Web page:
Many of the problems I had with this are the same as a number of other reviewers - first-hand narrative by someone who didn't really see much of what was going on is boring, and constant references to Joan of Arc, which are tedious. All in all I found PG's Margaret a pious, unsympathetic, unlovable woman which she might well have been in real life, but which is a bit tough to bear when it's the main voice of the novel.

But I'm also getting confused in my history and need some help - Margaret and her mother bang on about how any son of Margaret's will be in line to the throne because he'll be descended from John of Gaunt (3rd son of Edward III). But her descent is through John Beaufort, John of Gaunt's son with Katherine Swynford, and originally illegitimate. Although the Beaufort children were legitimsed when John of Gaunt married Katherine, they were specifically barred from any claim whatsoever to the throne. The last legitimate Lancastrian was the son of Henry VI. I know the Tudors made various claims, but all the stuff at the beginning from Margaret and her mother is, I think, just wrong.

I know that historical novels aren't always true to fact - I have no objection at all to a bit of licence or embellishment from a good writer, but if a character is very, very annoying and also rather boring and unlikeable, then the facts might as well be right. Perhaps it's historically accepted that the Beauforts chose to ignore the legal bar, and PG has chosen to go with that, but all I know is that for me it was too much on top of all the Joan of Arc stuff and whenever Margaret or her awful mother started on about it I wanted to throw the book away. Perhaps if this hadn't been written in the first person there could have been room other characters' opinions on their claim.

Like many reviewers here, I do like the portrayal of Henry Stafford. Poor man, he deserved someone much nicer.

t


Reluctant Odyssey
Reluctant Odyssey
by Edith Pargeter
Edition: Paperback

4 of 4 people found the following review helpful
5.0 out of 5 stars Vivid, excellent story of WWII Africa and Singapore, 27 Jun. 2010
This review is from: Reluctant Odyssey (Paperback)
Published in 1946, this is the second book in Edith Pargeter's Jim Benison trilogy about the Second World War. I haven't read a lot of novels about WWII - A Town Like Alice, Empire of the Sun - and I only picked this one up by accident. But I'm going to try and find the 1st and 3rd books now as I thought this one was excellent. The action takes place first in Libya and then in Malaya and Singapore. There were references to the first book, but I didn't feel at a disadvantage for not having read that yet - it just made me want to read it once I'd finished this one. I really liked the way Pargeter deals with her characters, and her descriptions of places and events makes them feel very close, very real. She doesn't flinch from violence, and the way in which her characters are affected by the war is very moving - and very interesting. Pargeter also wrote as Ellis Peters, but this is a world away from Brother Cadfael and Shrewsbury.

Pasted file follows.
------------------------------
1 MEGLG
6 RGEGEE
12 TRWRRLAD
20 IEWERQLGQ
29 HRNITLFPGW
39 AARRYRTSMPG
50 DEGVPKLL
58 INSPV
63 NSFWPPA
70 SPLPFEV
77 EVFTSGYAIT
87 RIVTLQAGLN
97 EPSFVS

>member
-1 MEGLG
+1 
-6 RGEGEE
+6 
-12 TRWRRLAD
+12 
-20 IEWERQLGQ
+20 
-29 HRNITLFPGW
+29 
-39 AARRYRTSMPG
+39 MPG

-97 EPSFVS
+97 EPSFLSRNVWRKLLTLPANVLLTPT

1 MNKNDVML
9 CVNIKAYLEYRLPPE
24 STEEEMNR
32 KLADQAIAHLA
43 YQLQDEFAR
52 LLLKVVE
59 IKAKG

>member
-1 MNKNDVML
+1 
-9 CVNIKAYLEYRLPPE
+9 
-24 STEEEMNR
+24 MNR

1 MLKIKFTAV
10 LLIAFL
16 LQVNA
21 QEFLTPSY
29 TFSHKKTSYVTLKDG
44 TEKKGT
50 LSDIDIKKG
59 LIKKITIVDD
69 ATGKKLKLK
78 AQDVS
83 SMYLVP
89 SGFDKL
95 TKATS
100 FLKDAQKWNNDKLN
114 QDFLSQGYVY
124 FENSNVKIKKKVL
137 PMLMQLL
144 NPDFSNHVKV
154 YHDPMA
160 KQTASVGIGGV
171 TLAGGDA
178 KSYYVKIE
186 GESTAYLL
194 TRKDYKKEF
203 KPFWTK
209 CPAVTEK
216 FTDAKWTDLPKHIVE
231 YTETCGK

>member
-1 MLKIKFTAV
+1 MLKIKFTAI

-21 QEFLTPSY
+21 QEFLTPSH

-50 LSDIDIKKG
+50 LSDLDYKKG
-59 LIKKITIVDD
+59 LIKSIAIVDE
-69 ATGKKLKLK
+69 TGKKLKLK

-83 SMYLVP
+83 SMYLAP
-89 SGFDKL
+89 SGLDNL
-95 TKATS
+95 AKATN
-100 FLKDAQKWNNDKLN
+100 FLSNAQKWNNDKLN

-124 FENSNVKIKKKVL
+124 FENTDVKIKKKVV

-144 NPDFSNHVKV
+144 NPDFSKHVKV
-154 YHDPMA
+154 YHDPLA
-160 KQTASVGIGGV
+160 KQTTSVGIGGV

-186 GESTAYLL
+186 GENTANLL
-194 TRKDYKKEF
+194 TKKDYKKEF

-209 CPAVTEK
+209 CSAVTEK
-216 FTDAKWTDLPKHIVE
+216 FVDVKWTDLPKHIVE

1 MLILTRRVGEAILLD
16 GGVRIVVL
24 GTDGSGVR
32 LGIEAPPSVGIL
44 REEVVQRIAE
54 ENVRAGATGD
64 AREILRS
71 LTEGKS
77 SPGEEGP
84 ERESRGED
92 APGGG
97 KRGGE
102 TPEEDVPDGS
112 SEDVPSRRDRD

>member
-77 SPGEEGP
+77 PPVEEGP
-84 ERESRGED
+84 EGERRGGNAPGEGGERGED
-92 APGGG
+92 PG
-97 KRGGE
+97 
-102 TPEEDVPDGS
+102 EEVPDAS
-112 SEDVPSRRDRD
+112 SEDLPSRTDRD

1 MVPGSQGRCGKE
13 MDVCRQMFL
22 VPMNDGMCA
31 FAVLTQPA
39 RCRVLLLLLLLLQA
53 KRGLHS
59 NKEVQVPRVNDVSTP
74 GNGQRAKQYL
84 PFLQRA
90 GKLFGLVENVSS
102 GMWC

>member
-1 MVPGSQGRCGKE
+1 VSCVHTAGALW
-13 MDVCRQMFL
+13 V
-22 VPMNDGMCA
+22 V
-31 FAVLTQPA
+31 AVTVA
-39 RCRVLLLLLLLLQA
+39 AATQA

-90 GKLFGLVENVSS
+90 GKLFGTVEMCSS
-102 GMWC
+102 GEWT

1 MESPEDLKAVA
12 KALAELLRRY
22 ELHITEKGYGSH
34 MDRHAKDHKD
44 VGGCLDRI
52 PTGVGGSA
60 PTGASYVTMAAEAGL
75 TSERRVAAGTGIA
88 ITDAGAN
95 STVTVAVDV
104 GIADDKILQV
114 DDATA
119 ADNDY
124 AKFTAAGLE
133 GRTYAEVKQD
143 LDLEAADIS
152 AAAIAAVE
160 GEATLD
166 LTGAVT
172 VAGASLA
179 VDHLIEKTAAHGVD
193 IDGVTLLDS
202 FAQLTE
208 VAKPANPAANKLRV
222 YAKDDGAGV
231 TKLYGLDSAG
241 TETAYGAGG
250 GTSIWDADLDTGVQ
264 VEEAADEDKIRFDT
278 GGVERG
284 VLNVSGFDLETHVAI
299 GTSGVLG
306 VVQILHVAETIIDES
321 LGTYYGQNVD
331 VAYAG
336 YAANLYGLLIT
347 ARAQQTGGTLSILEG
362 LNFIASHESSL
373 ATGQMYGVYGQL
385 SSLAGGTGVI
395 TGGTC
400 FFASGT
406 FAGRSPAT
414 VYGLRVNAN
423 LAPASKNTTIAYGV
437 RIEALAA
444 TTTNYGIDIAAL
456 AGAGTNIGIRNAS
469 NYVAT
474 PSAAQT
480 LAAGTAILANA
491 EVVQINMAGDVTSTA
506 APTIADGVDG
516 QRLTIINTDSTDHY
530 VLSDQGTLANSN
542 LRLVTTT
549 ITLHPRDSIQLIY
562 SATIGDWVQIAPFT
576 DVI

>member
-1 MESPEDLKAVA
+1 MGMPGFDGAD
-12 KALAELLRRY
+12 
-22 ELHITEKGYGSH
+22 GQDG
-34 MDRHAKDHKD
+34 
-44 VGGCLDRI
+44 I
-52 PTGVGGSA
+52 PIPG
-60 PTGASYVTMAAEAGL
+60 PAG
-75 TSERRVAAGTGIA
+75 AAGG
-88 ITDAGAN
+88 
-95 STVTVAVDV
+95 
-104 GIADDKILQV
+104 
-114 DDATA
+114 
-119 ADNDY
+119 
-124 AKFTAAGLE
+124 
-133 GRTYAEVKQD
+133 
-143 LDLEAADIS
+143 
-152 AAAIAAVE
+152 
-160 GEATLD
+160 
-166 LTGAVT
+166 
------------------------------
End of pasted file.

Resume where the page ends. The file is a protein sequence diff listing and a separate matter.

Beyond Black
Beyond Black
by Hilary Mantel
Edition: Paperback
Price: £7.19

6 of 7 people found the following review helpful
4.0 out of 5 stars A dark, dark story made bearable, 24 April 2010
This review is from: Beyond Black (Paperback)
This could easily have been a sordid, unpleasant book that left the reader with a nasty taste in the mouth and feeling more than a little dirty after reading it. Morris and his other - deceased - companions are completely vile pieces of work: abusive and sadistic, as more and more is revealed of what they were capable of doing to Alison during her childhood, as well as to the dysfunctional Emmie and the long-dead Gloria, and as more and more is revealed of what Alison herself was driven to do during that time, the reader is swamped by feelings of disgust and pity, and it's hard not to flinch when reading. But what raises the book far above the squalid is, of course, Mantel's writing, which is superb - she drew me in so deeply that I simply had to stay with it just to see if Alison would pull clear of 'the fiends'; and she made it possible for me to stay with it by the excellent characterisation and terrific humour which again and again drags the plot and the characters back from the brink of the unbearable.


Wolf Hall
Wolf Hall
by Hilary Mantel
Edition: Paperback
Price: £7.99

15 of 20 people found the following review helpful
5.0 out of 5 stars Loved it, 6 April 2010
This review is from: Wolf Hall (Paperback)